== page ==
Vivan Sundaram before a photographic installation at Harrington Street Arts Centre where his exhibition Landfill is on till March 4. Picture by Sanjoy Chattopadhyaya
The notes of a rather light and airy Nat King Cole number suddenly start buzzing in my head as I leave the portals of Harrington Street Arts Centre where Vivan Sundaram is exhibiting Landfill.
This show is dead serious about the inescapable and toxic problem of garbage and trash. It plagues Calcutta as much as it does Bengal, the rest of the country and the world.
But it is so painstakingly and touchingly detailed in its evocation of future cities — could be real, could be imaginary — mired in and overwhelmed by rubbish that quite paradoxically it is also a strikingly beautiful, and at times even a lyrical work of art of humongous proportion covering the four vast halls of this magnificent gallery.
It is all very real. Almost tangible. Yet phantasmal. So the lyrics of the song continued to churn inside my head: “Say it is only a paper moon/Sailing over a cardboard sea, …It’s a Barnum and Bailey world,/Just as phony as it can be,…”
Landfill is a series of videos and large format photographs and photomontages of a “city” composed of waste and garbage created inside a studio. Later, it was extensively photographed.
It was videoed as well and this was the raw material of the videos being shown in the gallery continuously. The photographs are so clear that viewers will be able to distinguish each and every item of discarded material or junk with which the make-believe “city” was created.
There are bottles. Coke cans, plastic bottles, canisters, the innards of computers, toy trains, bubble wrap, a one-eyed Barbie doll, old television sets, clay figures and myriad flotsam and jetsam that any contemporary megalopolis throws up every day.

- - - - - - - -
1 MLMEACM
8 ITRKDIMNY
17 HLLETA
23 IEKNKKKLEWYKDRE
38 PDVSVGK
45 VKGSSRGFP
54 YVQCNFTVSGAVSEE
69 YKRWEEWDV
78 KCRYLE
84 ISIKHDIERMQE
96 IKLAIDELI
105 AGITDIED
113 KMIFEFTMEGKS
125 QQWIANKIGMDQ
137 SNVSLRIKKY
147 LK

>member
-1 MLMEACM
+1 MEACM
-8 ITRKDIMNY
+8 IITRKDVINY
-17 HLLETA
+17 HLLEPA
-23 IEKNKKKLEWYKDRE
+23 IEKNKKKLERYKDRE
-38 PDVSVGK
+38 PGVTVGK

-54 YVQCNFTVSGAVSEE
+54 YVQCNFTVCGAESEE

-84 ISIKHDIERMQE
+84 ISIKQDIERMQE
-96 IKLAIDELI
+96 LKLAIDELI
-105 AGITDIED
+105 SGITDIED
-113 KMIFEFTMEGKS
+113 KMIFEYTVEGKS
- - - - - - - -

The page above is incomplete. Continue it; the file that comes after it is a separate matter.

The buildings, complex network of streets and all else are lovingly recreated with trash. Quite appositely, Vivan Sundaram quotes a line from Rumi that amounts to “God is in the detail” in one of the videos.
It is a fascinating depeopled world like the post-apocalyptic city in the 1959 doomsday film titled The World, the Flesh and the Devil starring Harry Belafonte. A seagull wings through a cloud of noxious fumes — shades of the killer smog in Beijing.
The remnants of greenery flutter in the lethal breeze. Vision gets blurred. Red lights flash perhaps sending out warnings of imminent disaster. The fumes clear and it turns out to be the make-believe “city” once again. The bird is a toy.
The viewer knows that it is staged but the threat of non-renewable trash is very real. Illusion and reality constantly play a cat-and-mouse game.
The great mountain of garbage is also home to some. It provides shelter and rest. It is a reality we face every day as the circular rail trundles past the Hooghly strand and in Dhapa.
This exhibition, as art historian Geeta Kapur points out, brings together selected works from a decade of Vivan Sundaram’s exhibition. This apocalyptic vision should have been unsightly, but in actuality it is hauntingly beautiful. Fair is foul, foul is fair.
Vivan Sundaram’s vision turns poetic as a three-channel video is projected on the floor. A stream of water engulfs the potsherds borrowed from an archaeological site, the potsherds, to quote Geeta Kapur once again, being “civilisational evidence that very nearly confirm the existence, in antiquity, of a ‘mythical’ port-city called Muziris (near Kochi in Kerala)”.
Innumerable pepper-corns (“‘black gold’, in cross-oceanic trade”) float on the water like hyacinth. The floor shakes and slides.
The videos segue into each other like shifting tectonic plates as past and present merge and drift apart. What rubbish! Is this the true nature of junk, the viewer is left wondering.